Read On! 10 Ways to Encourage Your Kids to Read
Friday, February 12, 2010
“The more you read, the more things you will know. The more that you learn, the more places you’ll go.” – Dr. Seuss, “I Can Read With My Eyes Shut!”
Theodor “Dr. Seuss” Geisel knew what he was talking about. Reading is the key to unlocking untold worlds for your child, from scholastic and professional success to personal enrichment. The challenge is figuring out ways to create a thirst for reading that will serve your children throughout their lives. At a time when some 30 million U.S. adults function at the “below basic” level of literacy skill, according to ProLiteracy Worldwide, the importance of concentrating on reading at an early age cannot be over emphasized.
“The family that reads together has the right idea,” said Steve Mogck, executive vice president and brand leader for Country Inns & Suites By Carlson (and father of three). “We hear from our guests – families, educators and business travelers – that reading is a vital part of their everyday life which is why we developed the Read It & Return Lending Library for our hotels.” Enticing kids to read at a young age is the first step to creating a lifelong reader. Here are 10 ways to help make this happen:
- Lead by example. If your child sees you reading, he or she will get the idea that reading is fun. Make it a point to talk about books at the dinner table – maybe even start a family book club.
- Leverage every reading opportunity. The next time you plan a road trip, look for hotels that provide books for guests to enjoy and offer specials that enable you to broaden your family book collection.
- Encourage family reading time. Even if it’s just once a week, consistency counts.
- Get to know your library. The community library is at the heart of a good reading program. When traveling, introduce your child to the Read It & Return Lending Library at more than 450 Country Inns & Suites hotels around the country. Your child can take out a book, and return it the next time you stay.
- Steer your child to television programming that promotes reading. One good example is the Emmy award-winning PBS children’s series, “Reading Rainbow,” a show designed to encourage a love of books among children ages 4-8.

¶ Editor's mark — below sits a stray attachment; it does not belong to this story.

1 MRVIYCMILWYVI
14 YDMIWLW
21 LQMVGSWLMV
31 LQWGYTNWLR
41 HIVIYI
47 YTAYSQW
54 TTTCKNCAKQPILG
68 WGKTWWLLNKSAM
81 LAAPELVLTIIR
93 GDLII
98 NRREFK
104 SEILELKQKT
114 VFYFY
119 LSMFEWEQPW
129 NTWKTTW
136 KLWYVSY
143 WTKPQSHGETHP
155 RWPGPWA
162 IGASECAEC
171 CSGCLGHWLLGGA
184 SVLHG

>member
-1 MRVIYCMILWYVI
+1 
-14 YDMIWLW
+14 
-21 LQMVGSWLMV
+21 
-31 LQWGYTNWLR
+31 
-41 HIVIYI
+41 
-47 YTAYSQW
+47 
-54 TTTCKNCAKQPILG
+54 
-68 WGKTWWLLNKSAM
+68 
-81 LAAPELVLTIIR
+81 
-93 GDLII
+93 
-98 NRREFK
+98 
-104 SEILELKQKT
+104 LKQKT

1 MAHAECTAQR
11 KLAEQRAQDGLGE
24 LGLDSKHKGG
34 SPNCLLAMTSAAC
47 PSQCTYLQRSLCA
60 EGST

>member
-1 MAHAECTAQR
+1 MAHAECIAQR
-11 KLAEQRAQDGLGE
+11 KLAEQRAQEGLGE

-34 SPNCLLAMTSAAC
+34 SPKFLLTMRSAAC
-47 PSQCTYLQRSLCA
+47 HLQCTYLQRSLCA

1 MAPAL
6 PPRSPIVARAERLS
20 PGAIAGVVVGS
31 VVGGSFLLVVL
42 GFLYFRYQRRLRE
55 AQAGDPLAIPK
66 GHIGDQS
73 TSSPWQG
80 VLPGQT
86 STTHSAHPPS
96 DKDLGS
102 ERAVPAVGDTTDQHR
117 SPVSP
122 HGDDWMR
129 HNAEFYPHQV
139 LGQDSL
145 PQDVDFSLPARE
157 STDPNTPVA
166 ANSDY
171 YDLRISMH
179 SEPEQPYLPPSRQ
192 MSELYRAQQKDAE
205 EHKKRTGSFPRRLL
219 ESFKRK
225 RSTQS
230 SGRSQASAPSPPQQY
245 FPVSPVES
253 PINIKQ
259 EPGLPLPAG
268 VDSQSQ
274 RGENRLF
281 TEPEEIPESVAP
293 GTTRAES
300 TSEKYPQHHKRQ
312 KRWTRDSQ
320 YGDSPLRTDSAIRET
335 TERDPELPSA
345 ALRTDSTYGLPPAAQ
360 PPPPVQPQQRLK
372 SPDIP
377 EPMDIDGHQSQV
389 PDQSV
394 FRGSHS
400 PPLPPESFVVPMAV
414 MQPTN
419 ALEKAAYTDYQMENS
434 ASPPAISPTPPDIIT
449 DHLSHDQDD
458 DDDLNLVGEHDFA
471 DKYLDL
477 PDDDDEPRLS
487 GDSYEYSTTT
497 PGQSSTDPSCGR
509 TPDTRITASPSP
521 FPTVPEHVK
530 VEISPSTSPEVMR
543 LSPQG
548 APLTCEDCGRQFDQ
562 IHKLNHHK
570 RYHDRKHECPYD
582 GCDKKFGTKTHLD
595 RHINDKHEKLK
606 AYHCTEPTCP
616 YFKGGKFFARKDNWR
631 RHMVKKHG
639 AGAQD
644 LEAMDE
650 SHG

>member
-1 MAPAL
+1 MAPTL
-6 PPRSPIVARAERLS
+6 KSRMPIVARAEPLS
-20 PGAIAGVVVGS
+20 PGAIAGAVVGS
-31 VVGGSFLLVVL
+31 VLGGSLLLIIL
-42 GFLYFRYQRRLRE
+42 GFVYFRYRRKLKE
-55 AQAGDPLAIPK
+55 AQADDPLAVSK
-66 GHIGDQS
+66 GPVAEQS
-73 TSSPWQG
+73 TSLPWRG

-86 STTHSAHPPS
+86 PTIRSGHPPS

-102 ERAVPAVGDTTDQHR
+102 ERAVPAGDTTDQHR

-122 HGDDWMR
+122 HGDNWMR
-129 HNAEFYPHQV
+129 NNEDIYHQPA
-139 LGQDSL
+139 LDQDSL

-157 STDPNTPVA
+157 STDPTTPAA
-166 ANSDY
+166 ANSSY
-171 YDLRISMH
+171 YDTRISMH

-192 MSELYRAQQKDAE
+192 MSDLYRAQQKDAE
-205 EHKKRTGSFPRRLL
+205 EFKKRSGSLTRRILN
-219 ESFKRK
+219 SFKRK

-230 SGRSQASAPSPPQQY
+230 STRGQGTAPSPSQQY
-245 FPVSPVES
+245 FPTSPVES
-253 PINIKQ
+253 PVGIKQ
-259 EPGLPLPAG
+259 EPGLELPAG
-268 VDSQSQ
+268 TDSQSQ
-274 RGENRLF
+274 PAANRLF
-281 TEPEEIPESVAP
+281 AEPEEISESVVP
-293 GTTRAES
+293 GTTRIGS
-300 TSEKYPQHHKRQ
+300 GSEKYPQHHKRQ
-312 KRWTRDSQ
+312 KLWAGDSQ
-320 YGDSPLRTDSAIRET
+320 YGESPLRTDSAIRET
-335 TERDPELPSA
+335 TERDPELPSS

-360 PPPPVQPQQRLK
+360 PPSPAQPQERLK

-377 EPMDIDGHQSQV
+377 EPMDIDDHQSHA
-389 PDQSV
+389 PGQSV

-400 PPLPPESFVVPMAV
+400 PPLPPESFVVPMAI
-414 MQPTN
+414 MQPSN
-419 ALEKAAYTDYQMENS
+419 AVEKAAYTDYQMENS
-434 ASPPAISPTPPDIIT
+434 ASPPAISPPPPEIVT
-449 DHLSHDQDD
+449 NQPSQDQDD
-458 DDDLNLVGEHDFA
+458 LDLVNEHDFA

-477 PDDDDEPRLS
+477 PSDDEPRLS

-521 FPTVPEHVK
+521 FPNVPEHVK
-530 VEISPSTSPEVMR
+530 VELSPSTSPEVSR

- It doesn’t have to be a classic. If your child enjoys nature, then a subscription to National Geo Kids or Ranger Rick magazine will be something he looks forward to every month. Graphic novels are a terrific way to appeal to ‘tween and teen readers.
- Read out loud. The practice of reading aloud at bedtime is the earliest positive imprint a parent can convey that reading equates to comfort, safety and dreamy pleasure. Even older kids will enjoy the ritual, especially if they’re hooked on a story line or a serial book and can also take turns reading pages.
- Treat books with respect. Teach your children that books should have a designated place in their room, and they should be treated with care. Give the child a bookmark of their own, to prevent pages from getting dog-eared.
- Keep an open mind. As your child gets older, he or she might make book choices you wouldn’t have expected. As long as the material is age appropriate, support the choice and be interested in the content.
- Movie ties-ins can inspire. If a movie – like the Harry Potter series, gets kids excited about books, that’s just great. Make a list of books that have been made into film, from Little Women to Black Beauty and The Adventures of Pippi Longstocking, and read the book, then see the movie. Everybody can weigh in on what they like, or dislike, about each medium.
For more information about Country Inns & Suites literacy initiatives, visit www.countryinns.com.